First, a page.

• 23. Sharon N., Lis H. 2004 History of lectins: from hemagglutinins to biological recognition molecules. [Glycobiology] Vol.14 P.53R-62R google doi
  • 24. Wellman-Labadie O., Lakshminarayanan R., Hincke M. T. 2008 Antimicrobial properties of avian eggshell-specific C-type lectin-like proteins. [FEBS Lett.] Vol.582 P.699-704 google doi
  • 25. Yoon K. S., Lee K. P., Klochkova T. A., Kim G. H. 2008 Molecular characterization of the lectin, Bryohealin, involved in protoplast regeneration of the marine alga Bryopsis plumosa (Chlorophyta). [J. Phycol.] Vol.44 P.103-112 google doi
  • [Fig. 1.] Purification of BPL-4 using N-acetyl-D-galactosamine affinity chromatography. (A) Chromatogram. (B) Sodium dodecyl sulfate polyacrylamide gel electrophoresis (SDS-PAGE) (M, molecular weight marker; lane 1, crude extract; lane 2, flow-through fraction; lane 3, purified BPL-3 and BPL-4). (C) Two-dimensional gel electrophoresis (2-DE) gel electrophoresis of eluted fraction from GalNAc affinity column. GalNAc, N-acetyl-D-galactosamine; GlcNAC, N-acetyl-D-glucosamine.
    Purification of BPL-4 using N-acetyl-D-galactosamine affinity chromatography. (A) Chromatogram. (B) Sodium dodecyl sulfate polyacrylamide gel electrophoresis (SDS-PAGE) (M, molecular weight marker; lane 1, crude extract; lane 2, flow-through fraction; lane 3, purified BPL-3 and BPL-4). (C) Two-dimensional gel electrophoresis (2-DE) gel electrophoresis of eluted fraction from GalNAc affinity column. GalNAc, N-acetyl-D-galactosamine; GlcNAC, N-acetyl-D-glucosamine.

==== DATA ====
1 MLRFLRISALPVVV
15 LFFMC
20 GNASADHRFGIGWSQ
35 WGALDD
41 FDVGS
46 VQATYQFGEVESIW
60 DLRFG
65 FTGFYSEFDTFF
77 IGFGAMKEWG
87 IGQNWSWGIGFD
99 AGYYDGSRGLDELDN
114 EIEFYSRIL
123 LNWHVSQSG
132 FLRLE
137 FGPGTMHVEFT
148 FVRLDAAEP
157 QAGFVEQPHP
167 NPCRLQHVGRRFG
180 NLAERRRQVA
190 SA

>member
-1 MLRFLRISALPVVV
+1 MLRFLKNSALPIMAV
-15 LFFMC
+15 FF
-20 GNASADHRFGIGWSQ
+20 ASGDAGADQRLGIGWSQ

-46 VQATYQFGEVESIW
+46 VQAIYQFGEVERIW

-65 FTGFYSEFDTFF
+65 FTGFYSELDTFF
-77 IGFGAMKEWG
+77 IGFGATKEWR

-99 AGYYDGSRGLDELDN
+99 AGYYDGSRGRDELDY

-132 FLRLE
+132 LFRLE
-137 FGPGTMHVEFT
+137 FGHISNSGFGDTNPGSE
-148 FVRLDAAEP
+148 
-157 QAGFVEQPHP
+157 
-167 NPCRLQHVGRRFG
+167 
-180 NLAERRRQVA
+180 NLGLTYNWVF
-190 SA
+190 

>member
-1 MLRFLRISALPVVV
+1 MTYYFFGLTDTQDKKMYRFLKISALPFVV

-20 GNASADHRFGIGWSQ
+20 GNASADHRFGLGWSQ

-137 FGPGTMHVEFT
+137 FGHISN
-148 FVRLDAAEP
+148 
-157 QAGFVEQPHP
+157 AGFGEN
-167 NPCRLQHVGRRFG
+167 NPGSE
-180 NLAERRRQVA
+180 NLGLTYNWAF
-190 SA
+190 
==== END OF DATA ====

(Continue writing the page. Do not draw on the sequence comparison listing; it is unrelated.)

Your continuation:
• [Fig. 2.] Amino acid sequences obtained from chemically assisted fragmentation-matrixassisted laser desorption / ionization (CAF-MALDI) mass spectrometry.
    Amino acid sequences obtained from chemically assisted fragmentation-matrixassisted laser desorption / ionization (CAF-MALDI) mass spectrometry.
  • [Fig. 3.] Full cDNA sequence and deduced amino acid sequence of BPL-4. Underlines, amino acid sequences determined by Edman degradation method and chemically assisted fragmentation-matrix-assisted laser desorption / ionization (CAF-MALDI) sequencing; dashed line, signal peptide; filled triangle, glycate site; filled circles, Yin-Yang sites; arrows, phosphorylation sites; asterisk, termination codon.